“Wow. I’d like a personal encourager. How do I obtain one of you?” Our younger friend was sitting in our hotel room with us listening to a description of what our administrator, Jen, does for Hope and me (Chris). “We literally pay her to pray, among other things,” we joked. But it was based in truth. This woman, hired to do things like mailings and conference planning for At His Feet Studies, had become so much more than that. She prayed for us every week, encouraged us, comforted us, exhorted us, and challenged us. It was no wonder our friend wanted her own personal Jen.

Our daily attempts to follow Jesus come up against hostility both from the world and from our own sinful hearts. We all need our own personal encourager. We need someone who knows our very specific life situations, needs, limits, stresses, temptations, weaknesses, and tendencies. Everyone needs a Jen!

In John 14, we learn that we do have someone that does these things. But even better than Jen, we have Jesus himself.

The Promised Helper

As we read Jesus’ last words to his disciples, we can find ourselves feeling almost jealous. We don’t get to be in that room. We can’t hear the cadence or tone of his voice. We don’t have memories of his facial expressions or body movements. But in John 14 we learn that we do have his presence and his teaching in almost the same way – by his Spirit.

John 14:16 reads (ESV), “And I will ask the Father, and he will give you another Helper, to be with you forever…” The word Helper is one translation of the Greek word “parakleton” along with “comforter” and “advocate.” While all of these are accurate, none of them on their own fully captures the work of the Holy Spirit. The Spirit does all the above, and more.

Here at his last meal with friends and disciples, Jesus gave some of the best news possible, given what was about to happen. He had to leave, but someone else was coming. He had been with the disciples as the Helper/comforter/advocate for the years he lived with and taught them. Soon he would send another to do the same. The ministry of the Holy Spirit would not be a new, foreign work that would be unrecognizable to Jesus’s disciples. The Spirit would come and do the same things in and among them that Jesus did while he was physically present with them. Jesus taught, comforted, and helped his disciples as he walked around Judea with them. The Spirit would do that same work for the disciples after he was gone. And the Spirit now does that same work, has that same ministry, and teaches us things just as if Jesus himself was still here with us. Jesus told the disciples in verse 17 that they “know him.” They knew the Spirit because they knew Jesus. This same Spirit continued this ministry among the disciples, and now does so among us.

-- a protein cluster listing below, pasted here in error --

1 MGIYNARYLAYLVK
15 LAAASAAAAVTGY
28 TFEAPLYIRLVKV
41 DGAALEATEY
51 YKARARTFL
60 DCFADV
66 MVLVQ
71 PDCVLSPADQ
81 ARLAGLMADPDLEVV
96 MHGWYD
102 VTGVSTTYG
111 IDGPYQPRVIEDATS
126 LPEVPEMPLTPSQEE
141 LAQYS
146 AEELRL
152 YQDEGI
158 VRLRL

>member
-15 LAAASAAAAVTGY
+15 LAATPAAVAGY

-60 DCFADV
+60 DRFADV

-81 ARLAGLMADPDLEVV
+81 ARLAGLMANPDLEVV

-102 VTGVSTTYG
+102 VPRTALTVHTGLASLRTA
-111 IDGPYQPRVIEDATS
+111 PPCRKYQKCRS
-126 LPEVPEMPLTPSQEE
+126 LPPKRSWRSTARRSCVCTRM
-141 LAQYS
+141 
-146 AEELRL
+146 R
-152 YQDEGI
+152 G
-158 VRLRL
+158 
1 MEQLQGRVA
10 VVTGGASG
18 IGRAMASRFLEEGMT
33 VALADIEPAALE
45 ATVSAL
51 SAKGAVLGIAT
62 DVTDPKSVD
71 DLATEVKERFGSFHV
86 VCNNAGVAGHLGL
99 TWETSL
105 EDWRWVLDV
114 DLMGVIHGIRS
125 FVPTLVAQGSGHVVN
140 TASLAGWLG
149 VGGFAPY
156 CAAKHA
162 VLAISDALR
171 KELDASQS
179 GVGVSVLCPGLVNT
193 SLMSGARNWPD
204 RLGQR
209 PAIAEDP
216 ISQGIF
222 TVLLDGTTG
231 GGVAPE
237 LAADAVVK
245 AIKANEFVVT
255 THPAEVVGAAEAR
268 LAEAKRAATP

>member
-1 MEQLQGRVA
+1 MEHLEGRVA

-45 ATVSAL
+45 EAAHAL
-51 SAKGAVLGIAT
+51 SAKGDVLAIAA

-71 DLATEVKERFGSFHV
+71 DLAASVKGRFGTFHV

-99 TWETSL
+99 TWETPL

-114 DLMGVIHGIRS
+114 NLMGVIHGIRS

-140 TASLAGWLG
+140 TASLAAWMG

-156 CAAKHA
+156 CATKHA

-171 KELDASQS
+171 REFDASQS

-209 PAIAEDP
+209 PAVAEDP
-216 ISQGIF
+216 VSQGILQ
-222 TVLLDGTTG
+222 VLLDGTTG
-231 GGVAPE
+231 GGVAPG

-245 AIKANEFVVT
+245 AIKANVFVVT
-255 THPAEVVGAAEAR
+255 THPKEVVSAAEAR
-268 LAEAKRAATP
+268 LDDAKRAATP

Jesus Speaks Through His Spirit

This means Jesus speaks to us in various ways just as he did to his disciples. Not with an audible voice, but by His Spirit. He talks to us about specific things in our lives, just as he talked to his disciples about theirs. Listen to Calvin’s commentary on how God speaks to us through human teachers, “In sum, let us learn to be attentive hearers of the teaching that is presented to us in the name of God and to hear it with such humility that when we know that it is God who is speaking to us…” [1]What does this mean for us? It means we don’t push away the gentle nudge we feel in our gut as we listen to a sermon. We ask the Spirit to give us ears to hear. It means we don’t shut down the conversation with a friend that makes us uncomfortable because we feel the conviction of sin. We welcome the Spirit in to do his work. It means we ask the Holy Spirit to speak to us inwardly, in any way or time he pleases.